|Publication number||US4706422 A|
|Application number||US 06/845,697|
|Publication date||Nov 17, 1987|
|Filing date||Jul 2, 1985|
|Priority date||Jul 6, 1984|
|Also published as||WO1986000658A1|
|Publication number||06845697, 845697, PCT/1985/145, PCT/AU/1985/000145, PCT/AU/1985/00145, PCT/AU/85/000145, PCT/AU/85/00145, PCT/AU1985/000145, PCT/AU1985/00145, PCT/AU1985000145, PCT/AU198500145, PCT/AU85/000145, PCT/AU85/00145, PCT/AU85000145, PCT/AU8500145, US 4706422 A, US 4706422A, US-A-4706422, US4706422 A, US4706422A|
|Inventors||Geoffrey B. Ashton|
|Original Assignee||Ashton Geoffrey B|
|Export Citation||BiBTeX, EndNote, RefMan|
|Patent Citations (14), Referenced by (30), Classifications (14), Legal Events (6)|
|External Links: USPTO, USPTO Assignment, Espacenet|
This invention relates to a space divider and in particular it relates to a space divider of the type already commonly known which comprise members which can be arranged on a floor and generally are self-supporting, using a series of panels which can be positioned in a manner to have the required stability and which are joined together by joining members which allow connection of panels either in line or at angles to a panel these members conveniently comprising plates with pins projecting therefrom which engage apertures in the panels which are to be joined, at least two pins engaging each panel to give the required stability and to allow joining in different ways.
One of the problems with space dividers of this type is that their construction is generally of wood with fabric covering and while the panels are satisfactory in that they can be constructed to have good acoustic properties, their construction as used heretofore generally does not render them fire-proof and therefore not acceptable under some conditions where high fire ratings must be achieved.
Reference may be had to my earlier inventions which related generally to space dividers, see Australian Registered Design No. 65423 and British Letters Patent No. 1600990 and Australian Patent Application No. 26628/84.
It is the object of this invention to provide space dividers comprising panels so arranged that adequate fire resistance can be obtained in a highly effective form of space divider which is both durable and of economical construction and which can be assembled in a ready manner to produce the individual panels which form such space divider.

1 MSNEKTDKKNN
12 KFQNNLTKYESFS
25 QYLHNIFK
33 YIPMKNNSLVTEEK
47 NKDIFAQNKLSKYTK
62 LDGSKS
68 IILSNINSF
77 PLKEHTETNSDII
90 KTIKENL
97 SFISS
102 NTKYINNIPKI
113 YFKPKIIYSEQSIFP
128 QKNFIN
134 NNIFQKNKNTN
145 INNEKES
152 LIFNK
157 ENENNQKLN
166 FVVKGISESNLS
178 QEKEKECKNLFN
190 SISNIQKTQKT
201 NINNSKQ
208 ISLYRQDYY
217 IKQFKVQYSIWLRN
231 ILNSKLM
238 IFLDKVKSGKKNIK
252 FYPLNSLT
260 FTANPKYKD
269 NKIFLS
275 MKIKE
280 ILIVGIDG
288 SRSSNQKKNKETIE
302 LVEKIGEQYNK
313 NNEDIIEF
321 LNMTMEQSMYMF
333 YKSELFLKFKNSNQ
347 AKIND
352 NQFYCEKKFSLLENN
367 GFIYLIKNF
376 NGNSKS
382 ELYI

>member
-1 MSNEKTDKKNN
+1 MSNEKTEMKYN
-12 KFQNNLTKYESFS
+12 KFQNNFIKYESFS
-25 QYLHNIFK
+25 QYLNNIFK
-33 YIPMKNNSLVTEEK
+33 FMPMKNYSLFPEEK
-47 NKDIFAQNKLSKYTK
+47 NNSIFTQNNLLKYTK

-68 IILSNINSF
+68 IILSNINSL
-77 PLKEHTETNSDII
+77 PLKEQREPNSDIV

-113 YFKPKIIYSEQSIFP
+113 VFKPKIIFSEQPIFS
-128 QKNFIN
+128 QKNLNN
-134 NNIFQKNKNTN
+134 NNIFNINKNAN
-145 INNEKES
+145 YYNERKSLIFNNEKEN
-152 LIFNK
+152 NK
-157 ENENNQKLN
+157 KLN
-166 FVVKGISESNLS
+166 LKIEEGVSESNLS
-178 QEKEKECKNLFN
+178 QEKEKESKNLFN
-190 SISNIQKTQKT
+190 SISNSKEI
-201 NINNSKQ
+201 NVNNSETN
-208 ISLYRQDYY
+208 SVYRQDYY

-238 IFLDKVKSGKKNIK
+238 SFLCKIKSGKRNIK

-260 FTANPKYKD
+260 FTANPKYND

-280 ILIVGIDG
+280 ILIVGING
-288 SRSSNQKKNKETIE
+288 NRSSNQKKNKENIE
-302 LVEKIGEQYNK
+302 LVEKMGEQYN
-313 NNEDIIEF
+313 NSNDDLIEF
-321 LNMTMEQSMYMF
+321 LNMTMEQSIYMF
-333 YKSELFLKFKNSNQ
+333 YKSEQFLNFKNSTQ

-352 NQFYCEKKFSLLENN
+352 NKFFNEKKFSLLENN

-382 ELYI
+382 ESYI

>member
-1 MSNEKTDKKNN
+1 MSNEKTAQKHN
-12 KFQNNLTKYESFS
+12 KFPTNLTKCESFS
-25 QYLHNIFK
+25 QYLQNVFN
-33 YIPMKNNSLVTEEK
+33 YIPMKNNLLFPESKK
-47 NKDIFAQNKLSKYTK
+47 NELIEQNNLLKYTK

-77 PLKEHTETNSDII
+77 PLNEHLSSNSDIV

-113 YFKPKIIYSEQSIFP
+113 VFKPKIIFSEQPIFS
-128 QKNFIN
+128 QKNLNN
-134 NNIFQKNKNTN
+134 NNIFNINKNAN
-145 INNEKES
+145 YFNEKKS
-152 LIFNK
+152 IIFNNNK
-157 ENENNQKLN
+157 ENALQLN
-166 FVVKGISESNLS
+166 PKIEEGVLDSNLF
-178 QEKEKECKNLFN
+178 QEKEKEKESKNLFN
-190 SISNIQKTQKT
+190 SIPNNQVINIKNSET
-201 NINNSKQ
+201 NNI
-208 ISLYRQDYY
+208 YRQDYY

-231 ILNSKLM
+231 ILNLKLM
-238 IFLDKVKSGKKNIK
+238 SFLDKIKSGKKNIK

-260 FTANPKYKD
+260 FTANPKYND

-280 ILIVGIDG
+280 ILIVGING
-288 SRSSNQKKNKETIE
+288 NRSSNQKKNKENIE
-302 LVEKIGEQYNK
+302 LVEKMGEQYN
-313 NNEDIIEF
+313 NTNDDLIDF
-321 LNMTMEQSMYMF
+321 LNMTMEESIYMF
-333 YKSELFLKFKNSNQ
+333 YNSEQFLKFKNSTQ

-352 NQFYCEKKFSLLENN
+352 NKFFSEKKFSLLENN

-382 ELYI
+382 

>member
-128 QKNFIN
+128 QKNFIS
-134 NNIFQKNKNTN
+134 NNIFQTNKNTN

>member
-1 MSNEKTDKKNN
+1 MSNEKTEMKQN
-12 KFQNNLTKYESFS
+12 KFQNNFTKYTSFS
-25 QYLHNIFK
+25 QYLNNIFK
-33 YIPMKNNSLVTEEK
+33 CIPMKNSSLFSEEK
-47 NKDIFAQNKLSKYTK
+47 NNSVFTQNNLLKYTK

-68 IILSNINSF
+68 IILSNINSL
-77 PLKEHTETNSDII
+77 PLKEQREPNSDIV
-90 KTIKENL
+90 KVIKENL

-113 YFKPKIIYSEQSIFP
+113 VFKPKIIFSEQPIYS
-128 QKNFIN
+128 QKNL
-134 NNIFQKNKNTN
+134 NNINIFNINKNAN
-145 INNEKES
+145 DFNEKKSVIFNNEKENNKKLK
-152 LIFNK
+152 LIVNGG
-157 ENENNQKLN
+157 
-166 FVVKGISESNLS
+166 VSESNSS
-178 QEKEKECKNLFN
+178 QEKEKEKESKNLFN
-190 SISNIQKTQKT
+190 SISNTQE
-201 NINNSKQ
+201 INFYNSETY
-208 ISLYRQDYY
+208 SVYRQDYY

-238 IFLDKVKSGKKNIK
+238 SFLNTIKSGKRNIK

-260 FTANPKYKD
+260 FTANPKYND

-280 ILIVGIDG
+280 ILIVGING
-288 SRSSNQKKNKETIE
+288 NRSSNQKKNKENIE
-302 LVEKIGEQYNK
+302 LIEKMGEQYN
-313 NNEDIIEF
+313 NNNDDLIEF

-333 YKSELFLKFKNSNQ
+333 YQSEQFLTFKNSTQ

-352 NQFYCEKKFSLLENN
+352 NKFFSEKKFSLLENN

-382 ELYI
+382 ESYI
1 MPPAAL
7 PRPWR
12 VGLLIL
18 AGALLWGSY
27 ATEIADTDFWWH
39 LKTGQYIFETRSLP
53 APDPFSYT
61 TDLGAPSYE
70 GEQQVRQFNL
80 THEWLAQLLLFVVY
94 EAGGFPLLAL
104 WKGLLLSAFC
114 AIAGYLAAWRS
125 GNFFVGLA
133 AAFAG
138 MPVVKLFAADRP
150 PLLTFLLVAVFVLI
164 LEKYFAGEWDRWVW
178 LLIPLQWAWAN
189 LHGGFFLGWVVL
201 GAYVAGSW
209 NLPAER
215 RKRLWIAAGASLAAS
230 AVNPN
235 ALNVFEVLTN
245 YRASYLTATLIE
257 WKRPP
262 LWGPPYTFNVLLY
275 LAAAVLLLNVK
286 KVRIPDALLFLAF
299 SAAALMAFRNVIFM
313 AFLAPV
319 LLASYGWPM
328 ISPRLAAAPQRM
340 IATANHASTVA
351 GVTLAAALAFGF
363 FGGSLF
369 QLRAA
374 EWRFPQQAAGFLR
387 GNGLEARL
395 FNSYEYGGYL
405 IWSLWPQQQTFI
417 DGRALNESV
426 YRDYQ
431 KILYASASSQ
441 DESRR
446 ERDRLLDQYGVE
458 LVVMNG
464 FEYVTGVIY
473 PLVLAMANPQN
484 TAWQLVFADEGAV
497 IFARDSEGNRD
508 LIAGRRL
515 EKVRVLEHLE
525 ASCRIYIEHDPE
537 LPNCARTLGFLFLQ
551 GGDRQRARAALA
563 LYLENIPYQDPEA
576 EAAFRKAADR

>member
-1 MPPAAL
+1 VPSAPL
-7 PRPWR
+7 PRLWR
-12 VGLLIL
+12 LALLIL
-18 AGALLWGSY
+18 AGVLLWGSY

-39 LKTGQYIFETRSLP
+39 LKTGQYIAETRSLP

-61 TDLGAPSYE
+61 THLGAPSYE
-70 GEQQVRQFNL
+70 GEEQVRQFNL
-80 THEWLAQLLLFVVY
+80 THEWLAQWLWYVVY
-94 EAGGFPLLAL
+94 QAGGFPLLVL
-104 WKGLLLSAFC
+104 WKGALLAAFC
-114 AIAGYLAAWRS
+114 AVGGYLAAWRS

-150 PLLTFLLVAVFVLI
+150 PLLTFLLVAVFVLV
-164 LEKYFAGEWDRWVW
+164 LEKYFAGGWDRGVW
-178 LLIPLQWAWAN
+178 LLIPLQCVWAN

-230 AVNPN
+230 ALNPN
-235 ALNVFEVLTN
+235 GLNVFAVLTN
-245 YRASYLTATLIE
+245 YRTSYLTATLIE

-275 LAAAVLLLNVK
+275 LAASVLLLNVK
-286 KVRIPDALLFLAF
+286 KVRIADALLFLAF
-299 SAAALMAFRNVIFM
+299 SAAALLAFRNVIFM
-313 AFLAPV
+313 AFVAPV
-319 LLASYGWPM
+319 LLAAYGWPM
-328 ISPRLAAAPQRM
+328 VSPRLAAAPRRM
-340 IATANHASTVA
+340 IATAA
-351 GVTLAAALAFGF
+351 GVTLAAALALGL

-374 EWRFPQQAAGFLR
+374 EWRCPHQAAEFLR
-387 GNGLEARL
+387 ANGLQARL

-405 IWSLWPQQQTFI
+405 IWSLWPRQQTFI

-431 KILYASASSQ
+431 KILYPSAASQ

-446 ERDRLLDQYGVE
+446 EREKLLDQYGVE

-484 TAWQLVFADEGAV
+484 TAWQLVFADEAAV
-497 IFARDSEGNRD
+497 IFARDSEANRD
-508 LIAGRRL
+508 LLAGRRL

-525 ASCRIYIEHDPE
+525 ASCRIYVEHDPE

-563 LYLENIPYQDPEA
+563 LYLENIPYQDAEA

The panel according to this invention is constructed chiefly of non-inflammable material and utilises side walls with acoustic characteristics spaced apart a required distance and held by upper and lower lock members, the covering of the panel, such as a covering of wool fabric or the like, being formed independently of the panel and drawn over the panel preferably to allow removal of the cover if this is required for cleaning or other purposes, the panel preferably having a skirting member which also forms the electrical conduit means and means to allow the panel to be positioned and located in position.
The actual construction of such a panel can be somewhat varied but to enable the nautre of the invention to be fully appreciated a preferred embodiment thereof will now be described with reference to the accompanying drawings in which:
FIG. 1 is an exploded part sectional perspective view of the components which make up the panel but omitting the fabric or similar covering,
FIG. 2 is a fragmentary perspective view of a portion of the panel showing the main support members of the panel,
FIG. 3 is an enlarged fragmentary cross section of the panel showing the position of the fabric or similar cover over the members of the panel, and